The Shadow of the Wind (La Sombra del Viento)
Carlos Ruiz Zafon, 2001
Translation to English in 2004, Lucia Graves
The book opens in 1945 Daniel Sempere’s father takes him to the Cemetery of Forgotten Books where eleven year old Daniel adopts a book titled The Shadow of the Wind, written by Julian Carax in 1935.
Zafon layers the love stories of Julian Carax and Daniel Sempere, not so much as a book within a book, but more two stories within one novel. He sets these tales on the plane of surreal Barcelona, as much a character in the novel as either Julian or Daniel.
Seeking more information about Julian Carax, Daniel falls in love with the beautiful Clara Barcelo almost twice his age, when he seeks out Clara’s uncle, a noted book seller and collector. Clara knew of Carax through an old tutor and had long searched for titles by the author to no avail. Barcelo knows just enough to send Julian down several circuitous paths, chasing the whereabouts and intrigues of the missing author. Eventually Julian gives his prized book to Clara, hoping to garner her love.
Daniel meets Lain Coubert in the street one night following an argument with his father. Lain’s leathery, burned face scares Daniel. The monstrous man seemed to have stepped from the pages of Carax’s novel. Lain is the name Carax gave the Devil in Shadow of the Wind and he wants to buy the book from Daniel. Shaken, Daniel seeks out Clara to protect her from Lain and to hide the book. He finds Clara in bed with her lover. The enraged lover beats Daniel and throws him from the house, but not before Daniel finds the book.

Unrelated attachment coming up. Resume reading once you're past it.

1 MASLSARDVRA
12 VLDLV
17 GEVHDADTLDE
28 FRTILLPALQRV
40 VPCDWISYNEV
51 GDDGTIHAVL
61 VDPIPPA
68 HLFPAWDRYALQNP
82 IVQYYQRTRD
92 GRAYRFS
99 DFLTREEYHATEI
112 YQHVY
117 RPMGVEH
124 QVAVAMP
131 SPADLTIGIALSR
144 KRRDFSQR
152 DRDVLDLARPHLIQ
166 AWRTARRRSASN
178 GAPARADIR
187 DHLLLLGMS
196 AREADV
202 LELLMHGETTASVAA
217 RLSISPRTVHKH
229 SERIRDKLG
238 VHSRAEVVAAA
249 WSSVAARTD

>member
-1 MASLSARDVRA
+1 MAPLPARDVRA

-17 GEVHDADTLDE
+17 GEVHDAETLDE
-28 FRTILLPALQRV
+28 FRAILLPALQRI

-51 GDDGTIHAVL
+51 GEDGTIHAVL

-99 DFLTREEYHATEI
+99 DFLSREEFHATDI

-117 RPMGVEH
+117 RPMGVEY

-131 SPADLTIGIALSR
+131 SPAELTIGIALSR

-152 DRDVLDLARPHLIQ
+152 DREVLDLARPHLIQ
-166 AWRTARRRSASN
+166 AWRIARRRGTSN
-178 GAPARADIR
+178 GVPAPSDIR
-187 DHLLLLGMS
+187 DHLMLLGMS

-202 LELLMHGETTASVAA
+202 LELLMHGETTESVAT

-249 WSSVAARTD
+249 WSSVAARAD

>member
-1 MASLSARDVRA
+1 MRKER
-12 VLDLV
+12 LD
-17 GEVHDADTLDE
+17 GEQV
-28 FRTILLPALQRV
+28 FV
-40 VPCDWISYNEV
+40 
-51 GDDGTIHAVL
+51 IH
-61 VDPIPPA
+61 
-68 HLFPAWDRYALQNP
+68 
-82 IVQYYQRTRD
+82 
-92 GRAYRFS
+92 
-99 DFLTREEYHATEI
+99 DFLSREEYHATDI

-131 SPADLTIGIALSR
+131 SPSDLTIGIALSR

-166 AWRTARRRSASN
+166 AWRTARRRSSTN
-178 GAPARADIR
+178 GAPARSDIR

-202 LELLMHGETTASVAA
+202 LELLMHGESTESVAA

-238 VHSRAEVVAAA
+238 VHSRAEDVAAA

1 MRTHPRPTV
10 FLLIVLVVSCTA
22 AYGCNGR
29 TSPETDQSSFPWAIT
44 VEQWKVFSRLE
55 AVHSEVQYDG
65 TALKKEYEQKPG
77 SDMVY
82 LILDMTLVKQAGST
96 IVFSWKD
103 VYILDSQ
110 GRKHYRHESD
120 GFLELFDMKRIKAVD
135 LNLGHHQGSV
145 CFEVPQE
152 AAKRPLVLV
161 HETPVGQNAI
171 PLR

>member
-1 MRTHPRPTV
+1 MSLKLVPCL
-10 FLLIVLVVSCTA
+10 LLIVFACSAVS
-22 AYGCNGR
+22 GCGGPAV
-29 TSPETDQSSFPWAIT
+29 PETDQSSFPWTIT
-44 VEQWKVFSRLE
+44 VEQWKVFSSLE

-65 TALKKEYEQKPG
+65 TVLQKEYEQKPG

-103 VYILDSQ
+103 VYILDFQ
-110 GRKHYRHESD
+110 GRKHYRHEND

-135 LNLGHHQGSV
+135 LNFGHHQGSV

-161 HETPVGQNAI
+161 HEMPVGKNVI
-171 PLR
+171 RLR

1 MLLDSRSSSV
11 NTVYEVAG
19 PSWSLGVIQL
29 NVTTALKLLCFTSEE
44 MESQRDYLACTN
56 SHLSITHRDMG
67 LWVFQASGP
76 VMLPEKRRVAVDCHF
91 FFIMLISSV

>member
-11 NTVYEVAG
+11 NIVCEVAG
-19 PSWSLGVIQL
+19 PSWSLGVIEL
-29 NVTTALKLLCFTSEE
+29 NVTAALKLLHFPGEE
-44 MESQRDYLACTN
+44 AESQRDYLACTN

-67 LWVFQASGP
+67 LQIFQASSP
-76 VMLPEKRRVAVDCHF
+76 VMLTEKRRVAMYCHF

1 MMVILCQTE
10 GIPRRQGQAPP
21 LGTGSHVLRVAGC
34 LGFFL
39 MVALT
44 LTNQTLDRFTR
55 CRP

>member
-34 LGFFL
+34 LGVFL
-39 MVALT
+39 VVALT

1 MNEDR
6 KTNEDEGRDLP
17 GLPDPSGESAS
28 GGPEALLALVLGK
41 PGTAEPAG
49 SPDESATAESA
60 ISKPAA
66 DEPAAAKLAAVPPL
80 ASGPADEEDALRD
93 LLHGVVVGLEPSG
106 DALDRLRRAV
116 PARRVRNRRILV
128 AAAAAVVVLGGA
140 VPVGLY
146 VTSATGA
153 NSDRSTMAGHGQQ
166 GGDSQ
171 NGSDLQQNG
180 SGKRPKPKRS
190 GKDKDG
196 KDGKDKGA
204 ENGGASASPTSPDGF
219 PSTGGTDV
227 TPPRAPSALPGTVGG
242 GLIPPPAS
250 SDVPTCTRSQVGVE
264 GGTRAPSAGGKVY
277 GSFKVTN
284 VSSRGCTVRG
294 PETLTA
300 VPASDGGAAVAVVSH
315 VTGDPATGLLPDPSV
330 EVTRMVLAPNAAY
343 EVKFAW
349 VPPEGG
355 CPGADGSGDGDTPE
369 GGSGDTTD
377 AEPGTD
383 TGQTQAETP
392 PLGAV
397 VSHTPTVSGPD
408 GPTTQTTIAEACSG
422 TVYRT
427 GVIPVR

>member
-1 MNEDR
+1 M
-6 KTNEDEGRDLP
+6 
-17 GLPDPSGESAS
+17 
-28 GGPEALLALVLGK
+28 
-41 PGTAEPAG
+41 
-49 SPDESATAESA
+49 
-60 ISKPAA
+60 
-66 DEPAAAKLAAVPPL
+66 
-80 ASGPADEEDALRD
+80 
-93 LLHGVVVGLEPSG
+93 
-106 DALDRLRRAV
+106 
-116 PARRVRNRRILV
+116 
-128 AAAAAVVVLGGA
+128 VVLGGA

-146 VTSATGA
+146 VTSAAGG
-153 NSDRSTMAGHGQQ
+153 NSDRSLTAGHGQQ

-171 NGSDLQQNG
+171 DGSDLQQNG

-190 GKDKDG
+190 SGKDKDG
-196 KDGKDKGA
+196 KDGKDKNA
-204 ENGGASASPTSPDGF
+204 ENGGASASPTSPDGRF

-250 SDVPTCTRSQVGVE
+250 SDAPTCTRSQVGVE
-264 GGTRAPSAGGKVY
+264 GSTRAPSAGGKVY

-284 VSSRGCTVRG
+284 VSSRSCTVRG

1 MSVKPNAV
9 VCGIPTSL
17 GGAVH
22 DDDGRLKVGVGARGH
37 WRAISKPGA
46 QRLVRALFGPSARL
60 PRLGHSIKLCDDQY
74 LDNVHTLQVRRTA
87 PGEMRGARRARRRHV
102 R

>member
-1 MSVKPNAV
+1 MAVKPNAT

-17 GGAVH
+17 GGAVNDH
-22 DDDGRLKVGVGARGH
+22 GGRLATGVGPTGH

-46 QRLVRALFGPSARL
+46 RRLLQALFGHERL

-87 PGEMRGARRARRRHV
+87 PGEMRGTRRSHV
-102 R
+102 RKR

Stumbling from the house, Daniel passes a beggar camped outside Clara’s door. The beggar invites Daniel to rest and share some cheap wine. Eventually, Daniel’ father employs this beggar, Fermin Romero de Torres.
Daniel conspires with Fermin to unravel the mystery of Julian Carax and the missing books. They learn that Julian and Fermin share a common enemy, who yet seeks to detroy Fermin and those who help him.
The plot unfolds into a history of Julian Carax that mirrors Daniel’s story. Daniel falls for his best friend’s sister, just as Julian had done years earlier. Brothers and rival suitors tear through the linked tales in past and current setting for the book, while Fermin and Daniel track further into the reaches of a colorful underbelly of Barcelona. Meanwhile, Fermin’s enemy seeks to kill both Fermin and Daniel.
I enjoyed the dense layering of plot and setting. At one point Daniel promises to show Bea, his lbeloved, a side of Barcelona that will make her want to stay, in the city and with Daniel. In showing Bea the city, Daniel reveals Barcelona to the reader, delighting, scaring and enticing. Fermin Romero de Torres establishes a running commentary on politics women and Barcelona adding delightful turns of phrase, sophistry and wisdom to the text. Julian Carax as well as the old librarian delighted me throughout.
All in all a great, if long, read.
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